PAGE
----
I haven't owned one, but I was thinking that the reports about the G42 was that they preferred hotter loads. Maybe I am remembering it wrong. I have also seen people say that the mag spring wears in a little and is both easier to load and more reliable on the first round.

Glad you like it. I prefer the 238, but I'm glad we both had a choice.
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Old August 22, 2017, 01:54 AM   #9
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IDbound: "After doing my homework I learned that the first models released didn't like powerful loads but that the models of the last several years have been improved. Well mine won't even begin to run somewhat light loads that the 238 handles just fine."

Same here. Been out three times with the 42. I really want to like this gun. First time, used the local generic "Independance" brand with 100 rounds in two boxes. Complete Glockified single shot. If its going to be a single shot, it better have some features like the TC Contender. Next, Winchester white box. 100 rounds of single shot. Next, 50 rounds of Winchester Silver tips. Same. Then some really old Aguilla. Same. Ordered a new, reduced strength recoil spring, as I do not believe the magazines are at fault. More old Aguilla and more Winchester White box. It stove pipes on Every round. After approaching 400 rounds, never a empty magazine hold back. I am wrong on the continious stove pipes. Sometimes, it shoots, no eject or cocked trigger, and the empty is just sitting there in the chamber.

I suppose my next trick will be to leave the gun cocked with the empty mag hold back engaged and leave it set for a few weeks, hopefully weakening the recoil spring more than the reduced one I bought. I am at a loss if that fails. I have not a happy history with customer service, so I am considering just dumping the thing (with failure notes for the next owner). I doubt I will even try warm loading for this thing. If it only wants to shoot Buffalo Bore, I am definately done with it.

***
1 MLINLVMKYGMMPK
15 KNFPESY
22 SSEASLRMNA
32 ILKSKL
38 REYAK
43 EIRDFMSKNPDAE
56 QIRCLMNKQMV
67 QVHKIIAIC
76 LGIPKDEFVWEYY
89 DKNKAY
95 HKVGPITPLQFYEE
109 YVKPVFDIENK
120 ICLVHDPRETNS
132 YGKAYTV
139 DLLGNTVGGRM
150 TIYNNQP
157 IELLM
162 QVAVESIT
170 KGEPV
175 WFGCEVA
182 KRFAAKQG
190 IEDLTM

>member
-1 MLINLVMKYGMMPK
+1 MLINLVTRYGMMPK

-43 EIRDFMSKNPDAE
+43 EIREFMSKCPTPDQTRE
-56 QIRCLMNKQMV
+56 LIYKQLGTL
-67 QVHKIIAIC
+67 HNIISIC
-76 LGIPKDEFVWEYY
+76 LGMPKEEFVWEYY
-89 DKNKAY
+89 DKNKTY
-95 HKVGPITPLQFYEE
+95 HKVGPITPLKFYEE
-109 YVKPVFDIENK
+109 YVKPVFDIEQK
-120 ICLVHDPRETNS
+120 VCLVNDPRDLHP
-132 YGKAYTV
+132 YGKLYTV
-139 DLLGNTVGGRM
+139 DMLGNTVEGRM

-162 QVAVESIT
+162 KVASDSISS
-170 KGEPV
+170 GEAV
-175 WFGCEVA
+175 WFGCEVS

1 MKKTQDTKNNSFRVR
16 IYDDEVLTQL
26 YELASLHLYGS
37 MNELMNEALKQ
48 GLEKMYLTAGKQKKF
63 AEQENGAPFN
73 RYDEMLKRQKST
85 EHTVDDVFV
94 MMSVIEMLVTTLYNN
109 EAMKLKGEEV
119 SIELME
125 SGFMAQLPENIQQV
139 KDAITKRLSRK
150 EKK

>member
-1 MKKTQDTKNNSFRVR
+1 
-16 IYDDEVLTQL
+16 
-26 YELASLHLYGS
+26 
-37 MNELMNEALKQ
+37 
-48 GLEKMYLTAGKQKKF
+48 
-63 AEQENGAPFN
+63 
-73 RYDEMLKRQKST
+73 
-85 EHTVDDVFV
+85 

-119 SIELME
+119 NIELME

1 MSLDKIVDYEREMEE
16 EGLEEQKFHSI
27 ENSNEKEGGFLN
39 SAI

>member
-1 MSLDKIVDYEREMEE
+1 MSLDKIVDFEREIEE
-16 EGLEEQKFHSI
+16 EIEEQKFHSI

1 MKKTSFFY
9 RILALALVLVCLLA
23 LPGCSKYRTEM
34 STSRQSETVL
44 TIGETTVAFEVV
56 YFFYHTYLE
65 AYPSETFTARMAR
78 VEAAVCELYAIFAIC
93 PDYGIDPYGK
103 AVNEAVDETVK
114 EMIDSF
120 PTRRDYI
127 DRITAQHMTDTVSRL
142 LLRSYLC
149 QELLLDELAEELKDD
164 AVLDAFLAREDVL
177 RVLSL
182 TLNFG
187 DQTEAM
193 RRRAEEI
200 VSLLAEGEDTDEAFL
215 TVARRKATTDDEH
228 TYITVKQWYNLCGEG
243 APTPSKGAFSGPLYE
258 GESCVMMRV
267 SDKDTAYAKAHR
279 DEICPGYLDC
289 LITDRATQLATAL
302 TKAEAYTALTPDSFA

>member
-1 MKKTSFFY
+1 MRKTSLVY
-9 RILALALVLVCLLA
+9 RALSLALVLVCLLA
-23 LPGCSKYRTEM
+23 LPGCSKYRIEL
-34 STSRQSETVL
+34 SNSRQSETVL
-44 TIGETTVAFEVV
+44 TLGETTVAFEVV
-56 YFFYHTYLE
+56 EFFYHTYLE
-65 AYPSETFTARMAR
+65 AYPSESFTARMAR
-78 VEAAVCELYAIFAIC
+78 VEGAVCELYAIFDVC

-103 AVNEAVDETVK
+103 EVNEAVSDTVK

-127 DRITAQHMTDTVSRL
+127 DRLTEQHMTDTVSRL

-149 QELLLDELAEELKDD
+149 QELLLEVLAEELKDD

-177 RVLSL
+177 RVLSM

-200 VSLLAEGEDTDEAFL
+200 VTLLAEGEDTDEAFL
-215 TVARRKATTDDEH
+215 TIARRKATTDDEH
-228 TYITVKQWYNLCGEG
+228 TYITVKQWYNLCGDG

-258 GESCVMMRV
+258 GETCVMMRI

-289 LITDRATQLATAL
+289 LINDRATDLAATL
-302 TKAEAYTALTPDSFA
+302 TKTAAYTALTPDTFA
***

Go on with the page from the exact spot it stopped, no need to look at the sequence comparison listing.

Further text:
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Old August 22, 2017, 05:54 AM   #10
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One thing to consider is that American ammo manufacturers load .380ACP lighter than their European counterparts. Try Fiocci or S&B to see if there's a difference.
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Old August 22, 2017, 11:23 AM   #11
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I picked up some cheaper Magtech ammo to try tonight. I just shoot reloads so often I never gave it a thought to actually buy some factory ammo!
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Old August 23, 2017, 09:02 PM   #12
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I guess I got luckier than "highroll". Ran the Magteck through and no issues. Guess my reloads using Powder Pistol were just a little borderline light. As I said before, it is pretty amazing what light loads the Sig 238 will eat. I am guessing a steady diet of Buffalo Bore etc. would probably shorten its lifespan whereas the Glock and its heavier springs would just keep going.